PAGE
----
Fri, May 10, 2019 - Page 2 News List

Police arrest couple suspected of taking more than NT$20m in fraud scheme

By Chiu Chun-fu and Sherry Hsiao  /  Staff reporter, with staff writer

Mobile phones, computers and advertising documents used for a fraud scheme and seized by the Criminal Investigation Bureau are displayed at the bureau’s offices in Taipei on Wednesday.

Photo: Chiu Chun-fu, Taipei Times

The Criminal Investigation Bureau’s 7th Investigation Corps on Wednesday said it had arrested a couple suspected of operating a scheme that defrauded people of more than NT$20 million (US$646,078).

Police said that they on Jan. 30 arrested the couple — a man surnamed Liu (劉) and a woman surnamed Peng (彭) — as well as 14 other people linked to the scheme.

The man had been using the nicknames “doctor” and “universe,” and the woman went by the name Anna, they said.

They claimed to be responsible for a company called Pei Tou Information Technology Group, and targeted retired people and housewives over the age of 50, police said.

Investigators found that the couple had previously worked as salespeople selling supplements, and in 2016, allegedly sold columbarium niches in Changzhou, China.

Each unit allegedly sold for 10,000 yuan (N$45,000 at the current exchange rate), police said, adding that buyers were allegedly promised profits of NT$2,500 per week.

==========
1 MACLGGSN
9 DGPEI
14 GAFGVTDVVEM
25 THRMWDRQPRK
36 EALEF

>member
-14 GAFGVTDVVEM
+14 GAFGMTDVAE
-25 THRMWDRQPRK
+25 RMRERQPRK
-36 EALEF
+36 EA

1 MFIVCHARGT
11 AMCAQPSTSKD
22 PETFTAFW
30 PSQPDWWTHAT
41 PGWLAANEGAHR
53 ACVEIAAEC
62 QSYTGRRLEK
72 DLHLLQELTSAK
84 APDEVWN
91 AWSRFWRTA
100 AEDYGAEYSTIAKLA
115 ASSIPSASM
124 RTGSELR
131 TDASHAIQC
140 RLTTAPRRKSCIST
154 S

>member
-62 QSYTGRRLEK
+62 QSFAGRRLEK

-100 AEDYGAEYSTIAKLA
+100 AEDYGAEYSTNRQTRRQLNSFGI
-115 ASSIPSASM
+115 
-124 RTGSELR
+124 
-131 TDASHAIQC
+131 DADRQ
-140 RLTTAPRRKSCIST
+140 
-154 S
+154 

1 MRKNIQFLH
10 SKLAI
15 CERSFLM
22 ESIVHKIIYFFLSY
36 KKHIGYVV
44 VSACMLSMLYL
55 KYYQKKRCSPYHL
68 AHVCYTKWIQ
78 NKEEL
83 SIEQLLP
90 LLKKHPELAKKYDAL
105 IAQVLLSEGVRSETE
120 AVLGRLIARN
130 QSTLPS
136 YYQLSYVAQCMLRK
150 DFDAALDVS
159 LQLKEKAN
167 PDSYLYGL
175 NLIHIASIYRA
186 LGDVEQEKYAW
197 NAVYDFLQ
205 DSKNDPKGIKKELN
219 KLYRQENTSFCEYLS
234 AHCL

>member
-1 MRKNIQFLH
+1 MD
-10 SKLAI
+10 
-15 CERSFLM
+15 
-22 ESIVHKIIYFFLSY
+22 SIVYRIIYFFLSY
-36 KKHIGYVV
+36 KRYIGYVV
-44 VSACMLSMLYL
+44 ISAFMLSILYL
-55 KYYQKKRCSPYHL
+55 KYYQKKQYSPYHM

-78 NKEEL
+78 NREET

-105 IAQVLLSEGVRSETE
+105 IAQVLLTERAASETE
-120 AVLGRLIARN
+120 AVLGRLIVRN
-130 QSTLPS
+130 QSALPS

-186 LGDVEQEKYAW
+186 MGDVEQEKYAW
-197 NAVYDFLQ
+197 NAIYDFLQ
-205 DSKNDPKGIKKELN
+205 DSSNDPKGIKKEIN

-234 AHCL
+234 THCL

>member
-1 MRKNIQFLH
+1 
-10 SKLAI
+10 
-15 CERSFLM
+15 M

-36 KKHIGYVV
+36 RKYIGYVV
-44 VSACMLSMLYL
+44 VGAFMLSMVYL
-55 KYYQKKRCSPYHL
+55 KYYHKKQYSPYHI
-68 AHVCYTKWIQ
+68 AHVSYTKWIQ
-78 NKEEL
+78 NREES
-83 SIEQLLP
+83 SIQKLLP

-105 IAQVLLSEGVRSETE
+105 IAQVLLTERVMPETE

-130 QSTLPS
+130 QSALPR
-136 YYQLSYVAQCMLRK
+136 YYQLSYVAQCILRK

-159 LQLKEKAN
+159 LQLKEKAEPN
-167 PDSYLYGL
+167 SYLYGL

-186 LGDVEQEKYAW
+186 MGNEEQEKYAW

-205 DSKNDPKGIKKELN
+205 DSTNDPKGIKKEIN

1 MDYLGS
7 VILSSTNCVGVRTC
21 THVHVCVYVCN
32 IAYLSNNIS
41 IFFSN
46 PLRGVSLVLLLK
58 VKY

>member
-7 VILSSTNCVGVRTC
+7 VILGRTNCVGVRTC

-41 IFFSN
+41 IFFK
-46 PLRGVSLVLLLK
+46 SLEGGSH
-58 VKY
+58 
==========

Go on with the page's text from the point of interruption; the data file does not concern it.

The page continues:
When the suspects were unable to pay the dividends the following year, they convinced people to “invest” in Pei Tou Information Technology Group, a company that supposedly makes smart watches, smart terminals and vans in which people can take physical examinations, police said.

Each unit of investment was set at 20,000 yuan, 100,000 yuan, 200,000 yuan or 500,000 yuan, and investors were promised 1,120 yuan, 5,600 yuan, 11,200 yuan and 28,000 yuan in dividends per week respectively, they said, adding that the victims were allegedly told that they could receive dividends for 52 consecutive weeks.

Police said that people who recruited other investors were told that they could earn a commission.

For each “investment” they made, the victims allegedly received a set of passwords to an account into which the dividends would be paid in the form of points, they said, adding that the points could then be used to redeem items ranging from daily necessities to vehicles.

The victims were also allegedly told to link the accounts to bank accounts in China, and that each point could be exchanged for 1 yuan in cash, police said.

The victims began suspecting that they had been scammed after they failed to receive payments from mid-2017 to January last year, they said.

According to police reports, there are at least 30 victims who lost more than NT$20 million in total.

Police said they seized about NT$370,000 in cash, as well as cellphones, computers, documents and other evidence from the suspects’ homes.

The suspects are being investigated for fraud and contravening the Banking Act (銀行法), they added.

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